Google has submitted a revised proposal to the European Union in an attempt to settle the EU’s antitrust investigation, according to The Financial Times.
The EU told Google in May that the company would face antitrust charges as well as fines ranging in the billions unless it settled. Earlier this month, Google contacted the EU via letter, and more recently, Joaquin Almunia, the EU competition commissioner, talked with Google chairman Eric Schmidt.
With this updated proposal from Google, the EU will now consider whether to press charges or to engage in discussions to hash out a settlement deal, according to FT. The outlet reports that both sides are eager to reach a deal to avoid what could be a lengthy and costly legal battle. At the same time, however, Google’s competitors are reportedly urging the EU to levy hefty penalties, so a middle ground could be tough to find.
The EU has outlined four main concerns with Google: that the company boosts its own products on search results; that it lifts content from rivals without consent; that it excludes competitors from advertising agreements; and that it inhibits advertisers from using rivals search engines for ad campaigns.
Publishers vs. Polish Pirates
ZDNet compares chomikuj to the popular file-sharing site Megaupload, which facilitated file-sharing of copyrighted materials until it was shut down by U.S. authorities in January. Chomikuj reportedly has 6 million unique viewers each month, and while it is officially an online storage service, it has emerged as a popular platform for pirating materials — including books.
Poland has for months been at a center of piracy and copyright issues. Polish citizens protested in droves while the Anti-Counterfeiting Trade Agreement was being debated, while Polish lawmakers famously donned Guy Fawkes masks to protest ACTA.
The Polish Chamber of Books, which is Poland’s publishing industry trade body, has been contemplating legal action against chomikuj for a few years, according to ZDNet.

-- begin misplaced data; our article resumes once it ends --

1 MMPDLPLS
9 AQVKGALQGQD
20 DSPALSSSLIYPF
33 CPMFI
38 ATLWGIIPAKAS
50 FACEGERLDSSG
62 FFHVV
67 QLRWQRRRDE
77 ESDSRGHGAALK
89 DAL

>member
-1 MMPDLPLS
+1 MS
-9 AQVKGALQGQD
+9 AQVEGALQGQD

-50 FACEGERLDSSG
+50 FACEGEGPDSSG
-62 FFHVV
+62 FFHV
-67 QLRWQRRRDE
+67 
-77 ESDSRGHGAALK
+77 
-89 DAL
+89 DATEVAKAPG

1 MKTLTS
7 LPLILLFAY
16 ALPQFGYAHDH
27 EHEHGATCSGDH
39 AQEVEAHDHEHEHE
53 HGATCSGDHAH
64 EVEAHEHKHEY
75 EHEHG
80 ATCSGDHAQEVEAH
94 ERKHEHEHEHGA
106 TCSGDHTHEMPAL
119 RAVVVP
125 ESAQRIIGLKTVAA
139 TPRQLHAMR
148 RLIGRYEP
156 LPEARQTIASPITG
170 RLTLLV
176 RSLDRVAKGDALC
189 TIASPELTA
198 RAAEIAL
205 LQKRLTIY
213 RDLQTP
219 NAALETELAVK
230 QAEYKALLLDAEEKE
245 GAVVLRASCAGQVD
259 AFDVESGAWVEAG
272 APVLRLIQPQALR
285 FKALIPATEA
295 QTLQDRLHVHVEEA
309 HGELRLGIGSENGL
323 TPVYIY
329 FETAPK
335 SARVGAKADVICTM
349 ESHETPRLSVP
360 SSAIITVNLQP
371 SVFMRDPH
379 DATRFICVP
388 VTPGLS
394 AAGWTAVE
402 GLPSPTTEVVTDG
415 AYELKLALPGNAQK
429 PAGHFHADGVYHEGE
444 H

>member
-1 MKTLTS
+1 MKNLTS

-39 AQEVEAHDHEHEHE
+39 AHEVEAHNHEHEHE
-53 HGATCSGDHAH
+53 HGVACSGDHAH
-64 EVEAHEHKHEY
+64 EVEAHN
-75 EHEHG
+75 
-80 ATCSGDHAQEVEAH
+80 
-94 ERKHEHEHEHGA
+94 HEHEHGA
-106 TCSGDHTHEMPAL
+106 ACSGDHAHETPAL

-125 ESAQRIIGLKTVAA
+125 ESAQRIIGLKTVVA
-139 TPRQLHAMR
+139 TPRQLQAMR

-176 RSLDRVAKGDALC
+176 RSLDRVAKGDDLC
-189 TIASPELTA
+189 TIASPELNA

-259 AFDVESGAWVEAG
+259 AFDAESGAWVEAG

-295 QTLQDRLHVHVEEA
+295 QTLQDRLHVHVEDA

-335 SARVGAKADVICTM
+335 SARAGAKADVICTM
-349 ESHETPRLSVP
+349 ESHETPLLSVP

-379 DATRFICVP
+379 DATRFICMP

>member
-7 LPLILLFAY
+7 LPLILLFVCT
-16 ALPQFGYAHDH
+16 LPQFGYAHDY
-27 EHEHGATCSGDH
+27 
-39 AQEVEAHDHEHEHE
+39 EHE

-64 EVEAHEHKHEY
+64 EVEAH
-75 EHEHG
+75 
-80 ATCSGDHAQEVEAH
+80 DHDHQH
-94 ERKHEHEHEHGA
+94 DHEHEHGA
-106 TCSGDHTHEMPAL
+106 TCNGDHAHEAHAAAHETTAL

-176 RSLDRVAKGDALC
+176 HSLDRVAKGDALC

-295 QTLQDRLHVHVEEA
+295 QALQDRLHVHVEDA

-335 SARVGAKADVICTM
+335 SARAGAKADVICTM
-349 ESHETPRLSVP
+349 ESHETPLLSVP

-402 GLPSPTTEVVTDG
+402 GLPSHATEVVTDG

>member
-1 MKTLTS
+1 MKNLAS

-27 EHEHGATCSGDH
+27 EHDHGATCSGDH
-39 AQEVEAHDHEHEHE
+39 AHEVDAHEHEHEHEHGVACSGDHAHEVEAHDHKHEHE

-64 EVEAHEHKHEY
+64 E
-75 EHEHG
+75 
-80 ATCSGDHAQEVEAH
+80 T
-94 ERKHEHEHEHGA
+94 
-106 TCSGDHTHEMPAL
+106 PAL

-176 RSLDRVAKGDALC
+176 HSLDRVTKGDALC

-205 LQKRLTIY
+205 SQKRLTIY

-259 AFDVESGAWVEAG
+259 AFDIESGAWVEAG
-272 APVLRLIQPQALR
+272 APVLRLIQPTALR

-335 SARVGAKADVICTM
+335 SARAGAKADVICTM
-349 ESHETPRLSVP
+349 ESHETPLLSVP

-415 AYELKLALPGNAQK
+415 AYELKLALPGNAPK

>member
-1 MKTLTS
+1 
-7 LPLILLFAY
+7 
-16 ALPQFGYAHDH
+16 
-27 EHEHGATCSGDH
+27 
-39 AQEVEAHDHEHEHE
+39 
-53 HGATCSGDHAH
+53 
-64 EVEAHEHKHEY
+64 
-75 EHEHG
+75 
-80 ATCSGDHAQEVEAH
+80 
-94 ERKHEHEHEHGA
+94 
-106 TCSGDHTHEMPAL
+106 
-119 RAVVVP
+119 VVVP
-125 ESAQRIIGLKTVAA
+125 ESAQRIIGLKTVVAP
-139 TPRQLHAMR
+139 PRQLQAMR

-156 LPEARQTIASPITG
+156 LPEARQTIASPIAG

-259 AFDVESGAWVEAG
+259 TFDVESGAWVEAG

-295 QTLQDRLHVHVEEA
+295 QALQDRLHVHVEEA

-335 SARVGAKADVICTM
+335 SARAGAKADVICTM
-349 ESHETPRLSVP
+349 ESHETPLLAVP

Technology Theft in South Korea
Executives for LG Display were indicted over allegations that they stole technology from Samsung Mobile Display, according to The Wall Street Journal.
LG Display, which is 38 percent-owned by LG Electronics, and Samsung Mobile Display, a unit of Samsung Electronics, are both based in South Korea and both make flat-panel displays.
Eleven people, including mid-tier LG Display execs and former employees at Samsung Mobile Display, have been indicted in what the Journal describes as a leak of technology involving organic light-emitting-diodes, or OLEDs.
OLEDs are seen as a more attractive option than conventional LEDs but are costly and difficult to make, according to the Journal. They are widely used in smartphones, but LG and Samsung reportedly want to adapt that technology to bigger screens, namely televisions.
In a statement, LG Display denied using Samsung technology.
Samsung Buys UK Wireless Unit
While Samsung Mobile Display was busy defending its patented technology, Samsung Electronics was buying up others’ technology.
Samsung paid US$310 million to acquire UK-based wireless technology company CSR, which specializes in single-chip Bluetooth solutions, according to The Next Web.
In addition to potentially bolstering its patent portfolio, Samsung obtained CSR’s handset connectivity and location development operations, according to The Next Web. CSR will transfer 310 people to Samsung, which will take a 4.9 percent stake in the 13-year-old chipmaker, the site reported.